Re: Environment variables, debian/rules and dpkg-buildpackage
On Sun, May 10 2009, Steve Langasek wrote:
> On Mon, May 04, 2009 at 07:35:18AM +0200, Guillem Jover wrote:
>> * We can set the architecture and default flags (from policy) on the
>> makefile to be included, and packagers will be able to do the change
>> and fix any possible problems (progressive opt-in), but once it's
>> included by all packages, then we can do system-wide default changes
>> in the same we change toolchains (mass rebuild, bug filing, change
>> when bug count goes down). The makefile has the advantage that the
>> distro default can be temporarily changed for the mass build w/o
>> needing to totally override the build flags.
> I'm really surprised to see this approach getting traction. To me,
> this seems like a significant, unprecedented departure from the kinds
> of interfaces we've mandated in Policy in the past (i.e., environment
> variables, executables and command-line options). While one build
I am happy to see this gain traction, really. And "We have not
done so in the past" is a very illogical criteria to judge the
technical merits of a proposal, I hope no one puts much weight on it.
> helper or another may mandate Makefile includes, there's never been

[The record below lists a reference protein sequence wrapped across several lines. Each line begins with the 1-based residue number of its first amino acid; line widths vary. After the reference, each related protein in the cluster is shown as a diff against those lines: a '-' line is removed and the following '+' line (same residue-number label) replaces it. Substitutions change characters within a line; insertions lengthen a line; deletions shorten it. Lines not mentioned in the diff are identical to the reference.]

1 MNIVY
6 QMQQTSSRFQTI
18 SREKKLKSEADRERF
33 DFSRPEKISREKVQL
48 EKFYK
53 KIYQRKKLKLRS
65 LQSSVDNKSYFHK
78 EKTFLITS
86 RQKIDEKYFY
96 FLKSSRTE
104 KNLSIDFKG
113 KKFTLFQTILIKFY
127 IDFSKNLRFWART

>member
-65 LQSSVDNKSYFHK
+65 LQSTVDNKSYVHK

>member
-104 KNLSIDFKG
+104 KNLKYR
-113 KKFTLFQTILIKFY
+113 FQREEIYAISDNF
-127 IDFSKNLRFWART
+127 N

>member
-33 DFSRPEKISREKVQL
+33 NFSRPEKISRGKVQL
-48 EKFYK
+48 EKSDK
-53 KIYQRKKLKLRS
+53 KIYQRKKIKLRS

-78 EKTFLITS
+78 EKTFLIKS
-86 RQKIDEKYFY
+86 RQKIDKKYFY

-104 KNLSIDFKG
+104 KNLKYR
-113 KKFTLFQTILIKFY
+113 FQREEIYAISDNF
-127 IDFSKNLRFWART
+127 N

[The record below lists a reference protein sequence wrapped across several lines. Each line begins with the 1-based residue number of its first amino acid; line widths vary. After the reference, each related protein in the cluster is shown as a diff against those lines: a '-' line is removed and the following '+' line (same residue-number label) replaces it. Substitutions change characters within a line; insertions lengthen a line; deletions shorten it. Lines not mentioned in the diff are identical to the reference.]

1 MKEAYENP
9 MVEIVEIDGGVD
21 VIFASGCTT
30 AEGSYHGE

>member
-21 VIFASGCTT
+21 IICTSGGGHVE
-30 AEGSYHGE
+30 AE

> anything of the sort in Policy, and I don't think it's good to add
> such a thing now. I thought it was generally recognized that it's a
> Bad Idea to implement config files using your interpreter's 'include'
> functionality, but that's basically what we have here.
I find it a fine and flexible idea to implement configuration
files using include mechanisms, including Perl load
directives. Gives the end user full control (and yes, with full
control comes great responsibility, Peter Parker would say)
> If there's any intention at all that Policy eventually mandate use of
> these Makefile includes, then at a minimum I think Policy needs to
> *very* tightly constrain what dpkg is allowed to put in those files,
> to avoid future incompatibilities.
I think what dpkg sets in the env variables is a fine start. And
policy should not be a stick to hit the dpkg developers on the head
with. I say we let an implementation blossom in the wild, see what
works, and then codif that in policy.
Policy is not the place to do design in.
> But unfortunately, if we're going to support site files, we're in no
> position to enforce such requirements there; so packages are still
> subject to breakage from admins populating their site file with random
> settings (or syntax errors?).
Right. The admins can break package compilation, and then they
get to keep all the parts. I see no harm in this. We should get away
from the Cathedral mode of looking at our end users as morons who need
to have their hands held, and start trusting them to know what they do.
If a site want s to do things that Debian Power Up On High
consider to be The Wrong Thing, I think we should give the sites
Living your life is a task so difficult, it has never been attempted
Manoj Srivastava <email@example.com> <http://www.debian.org/~srivasta/>
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